Can liquids be taken during the fasting period?
During the fasting state, many face strong hunger pangs especially in the first few days of initiation. During such times, water can be taken abundantly. Experts advocate if one keeps calorie intake below 50 calories during fasting state, he can still avail benefits of fasting. So some non caloric or minimal caloric beverages can be consumed during fasting state. Green tea, green coffee, black coffee – ideally these beverages should be consumed without sugar and milk. In case of excessive hunger, small amount of milk (preferably almond or coconut milk) or a
teaspoon of coconut oil/butter/cream can be added. Other permissible fluids include diluted apple cider vinegar, lime water, water) mint water, clear vegetable broth or bone broths. Though fat in cream or oils or bone broths break the fast, they will still allow the person to remain in ketosis. Beverages with artificial sweeteners are best avoided as they are found to evoke insulin response.
Are supplements required with an intermittent fasting regime?
Nutrient deficiencies are less common during intermittent fasting as this regime does not recommend any restrictions on food choices. If the fasts are prolonged and restrictive, deficiencies can be seen and supplementation is needed. While choosing supplements, one must be careful. Some supplements contain sugar and calories. They can break the fast. Protein powders or BCAA supplements can trigger insulin response and oppose autophagy. Some supplements are better absorbed when taken with food, so should be avoided in the fasting state. It is always better to consult a nutritionist to know whether you need any supplements, right type of supplements and appropriate time to take the supplements while on intermittent fasting.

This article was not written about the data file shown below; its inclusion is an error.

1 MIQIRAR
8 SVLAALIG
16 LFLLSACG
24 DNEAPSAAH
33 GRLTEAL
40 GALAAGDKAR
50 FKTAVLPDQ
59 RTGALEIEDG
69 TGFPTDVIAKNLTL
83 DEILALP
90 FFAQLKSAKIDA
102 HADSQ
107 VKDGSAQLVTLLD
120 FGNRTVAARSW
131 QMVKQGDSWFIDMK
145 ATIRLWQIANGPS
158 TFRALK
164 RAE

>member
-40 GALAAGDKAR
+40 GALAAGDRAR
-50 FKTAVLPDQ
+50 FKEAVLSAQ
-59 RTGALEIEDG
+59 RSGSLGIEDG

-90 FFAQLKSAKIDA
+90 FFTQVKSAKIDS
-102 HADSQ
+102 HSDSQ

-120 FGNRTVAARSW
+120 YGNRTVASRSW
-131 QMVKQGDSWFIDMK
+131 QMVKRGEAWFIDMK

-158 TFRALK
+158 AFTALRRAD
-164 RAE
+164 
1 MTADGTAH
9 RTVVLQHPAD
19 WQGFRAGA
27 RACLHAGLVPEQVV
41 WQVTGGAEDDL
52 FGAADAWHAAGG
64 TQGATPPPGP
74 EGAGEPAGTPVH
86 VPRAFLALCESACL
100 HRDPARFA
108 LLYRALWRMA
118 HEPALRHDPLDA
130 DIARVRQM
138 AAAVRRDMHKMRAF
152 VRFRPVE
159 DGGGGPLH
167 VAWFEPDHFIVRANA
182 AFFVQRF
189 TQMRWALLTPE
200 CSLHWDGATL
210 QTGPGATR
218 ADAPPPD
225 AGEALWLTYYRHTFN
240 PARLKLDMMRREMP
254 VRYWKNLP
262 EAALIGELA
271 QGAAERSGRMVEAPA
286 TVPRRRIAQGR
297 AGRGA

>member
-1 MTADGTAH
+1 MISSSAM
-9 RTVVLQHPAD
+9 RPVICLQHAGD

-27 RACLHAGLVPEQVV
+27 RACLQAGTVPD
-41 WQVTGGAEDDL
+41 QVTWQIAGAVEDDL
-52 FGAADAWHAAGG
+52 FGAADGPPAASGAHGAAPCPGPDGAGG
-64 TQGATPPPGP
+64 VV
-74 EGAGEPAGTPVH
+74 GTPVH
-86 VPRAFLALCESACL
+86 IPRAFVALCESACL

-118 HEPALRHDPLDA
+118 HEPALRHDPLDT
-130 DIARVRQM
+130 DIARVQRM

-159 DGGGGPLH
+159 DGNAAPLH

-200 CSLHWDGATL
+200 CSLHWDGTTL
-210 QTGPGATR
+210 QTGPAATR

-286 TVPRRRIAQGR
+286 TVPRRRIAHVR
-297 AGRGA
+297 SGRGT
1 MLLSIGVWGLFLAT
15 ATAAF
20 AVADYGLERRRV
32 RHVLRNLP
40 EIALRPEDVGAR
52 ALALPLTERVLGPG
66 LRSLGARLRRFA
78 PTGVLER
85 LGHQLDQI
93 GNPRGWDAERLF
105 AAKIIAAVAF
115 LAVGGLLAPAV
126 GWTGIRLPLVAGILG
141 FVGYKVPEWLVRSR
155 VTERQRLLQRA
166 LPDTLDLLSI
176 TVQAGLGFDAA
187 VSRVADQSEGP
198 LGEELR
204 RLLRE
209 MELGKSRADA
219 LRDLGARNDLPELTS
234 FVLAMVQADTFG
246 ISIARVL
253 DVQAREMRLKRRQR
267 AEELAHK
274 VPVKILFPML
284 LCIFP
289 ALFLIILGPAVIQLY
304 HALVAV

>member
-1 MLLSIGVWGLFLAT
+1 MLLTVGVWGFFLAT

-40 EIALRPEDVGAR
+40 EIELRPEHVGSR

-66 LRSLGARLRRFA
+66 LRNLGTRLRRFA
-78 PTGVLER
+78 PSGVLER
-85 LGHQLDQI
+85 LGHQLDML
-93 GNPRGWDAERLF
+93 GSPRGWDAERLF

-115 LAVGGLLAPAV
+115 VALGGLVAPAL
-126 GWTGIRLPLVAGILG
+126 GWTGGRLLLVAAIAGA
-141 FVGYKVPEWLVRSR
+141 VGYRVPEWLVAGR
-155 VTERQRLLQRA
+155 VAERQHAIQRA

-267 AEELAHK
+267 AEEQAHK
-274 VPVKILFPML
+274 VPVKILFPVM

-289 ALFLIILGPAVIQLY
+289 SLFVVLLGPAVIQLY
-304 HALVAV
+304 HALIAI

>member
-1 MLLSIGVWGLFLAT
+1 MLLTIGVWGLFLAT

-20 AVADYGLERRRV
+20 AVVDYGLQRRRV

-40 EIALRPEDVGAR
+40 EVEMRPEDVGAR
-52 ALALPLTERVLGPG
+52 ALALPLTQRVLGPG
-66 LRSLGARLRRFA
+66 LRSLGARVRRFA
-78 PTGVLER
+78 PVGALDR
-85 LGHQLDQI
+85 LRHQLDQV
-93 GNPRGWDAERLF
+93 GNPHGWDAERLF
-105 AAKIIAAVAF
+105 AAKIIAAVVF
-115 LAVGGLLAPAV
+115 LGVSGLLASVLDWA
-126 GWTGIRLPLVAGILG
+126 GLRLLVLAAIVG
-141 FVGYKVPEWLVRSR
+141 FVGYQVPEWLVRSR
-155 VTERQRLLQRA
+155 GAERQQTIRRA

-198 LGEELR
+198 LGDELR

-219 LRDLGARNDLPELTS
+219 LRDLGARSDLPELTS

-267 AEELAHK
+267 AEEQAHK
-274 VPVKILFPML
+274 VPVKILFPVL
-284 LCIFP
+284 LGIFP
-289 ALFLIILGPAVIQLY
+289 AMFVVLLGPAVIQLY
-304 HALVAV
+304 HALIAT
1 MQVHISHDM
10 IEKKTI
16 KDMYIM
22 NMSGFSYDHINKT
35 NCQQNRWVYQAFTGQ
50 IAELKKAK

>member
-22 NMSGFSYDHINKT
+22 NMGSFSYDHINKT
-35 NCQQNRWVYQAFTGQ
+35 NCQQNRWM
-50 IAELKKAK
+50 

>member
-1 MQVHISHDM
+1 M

Can I work out while fasting?
Fasting and workouts may sound incompatible but with right planning, intermittent fasting and workouts can be clubbed together. Workouts can accelerate the most important benefit of intermittent fasting – ‘fat burning’. At the same time, workouts would help preserve muscle mass.
It is recommended that obese people following intermittent fasting can schedule their workouts (especially low intensity cardio workouts) during fasting period. This will facilitate fat loss but in such a scenario there is a chance to lose some muscles too. Exercising empty stomach also affects energy levels and performance. If the exercise is planned in the fasting state, it is better to plan it at the end of the fasting window. This allows the person to have post workout meal (as a first meal in feeding window) leading to better recovery. For those who are following intermittent fasting but are not obese, it is recommended to plan workouts during feeding window. This takes care of bothpre and post workout meals. Best bet is to plan cardio sessions in the fasting window and weight lifting sessions in the feeding window!